To my absolute delight, paper is everywhere in Japan.
From paperwork to purification wands/ōnus (大幣), I have found that the use of paper in day to day life in japan is deeply rooted. Its importance is clear, however very few Japanese people have a clear understanding of why it is so important, and used so frequently.
When I moved here I brought a few books with me, books that I return to time and time again, however since living in Japan, these books have taken on a deeper level of meaning. Texts that were once so alien and magical to me, have now been put into context, a little less alien but still so magical.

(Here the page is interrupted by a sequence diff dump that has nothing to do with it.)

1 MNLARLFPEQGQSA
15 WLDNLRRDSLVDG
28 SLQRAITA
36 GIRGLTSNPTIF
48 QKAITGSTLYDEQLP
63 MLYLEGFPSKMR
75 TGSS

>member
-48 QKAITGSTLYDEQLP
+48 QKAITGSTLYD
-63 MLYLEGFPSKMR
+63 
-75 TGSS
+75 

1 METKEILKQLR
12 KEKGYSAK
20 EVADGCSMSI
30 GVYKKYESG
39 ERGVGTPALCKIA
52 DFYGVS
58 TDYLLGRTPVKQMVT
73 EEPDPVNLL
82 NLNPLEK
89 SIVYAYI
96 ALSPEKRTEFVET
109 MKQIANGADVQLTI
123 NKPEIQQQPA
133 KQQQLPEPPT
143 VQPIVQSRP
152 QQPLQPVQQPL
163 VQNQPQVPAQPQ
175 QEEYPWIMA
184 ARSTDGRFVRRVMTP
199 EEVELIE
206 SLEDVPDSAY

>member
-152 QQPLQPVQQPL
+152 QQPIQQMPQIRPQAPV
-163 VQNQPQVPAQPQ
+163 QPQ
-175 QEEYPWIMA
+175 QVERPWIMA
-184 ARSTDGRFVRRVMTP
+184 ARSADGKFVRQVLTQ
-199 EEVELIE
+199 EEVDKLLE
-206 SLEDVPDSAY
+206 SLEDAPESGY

There is a passage in Leonard Koren's book, Wabi-Sabi (侘寂), that perfectly sums up the language barrier between Japanese and English, and why certain things, such as washi (和紙) and shide (紙垂), are so difficult to fully explain.
'The Japanese language is good for communicating subtleties of mood, vagueness, and the logic of the heart, but not so good for explaining things in a rational way.’
And yet, is this not what makes this culture so incredibly fascinating? That not everything can be or needs to be explained.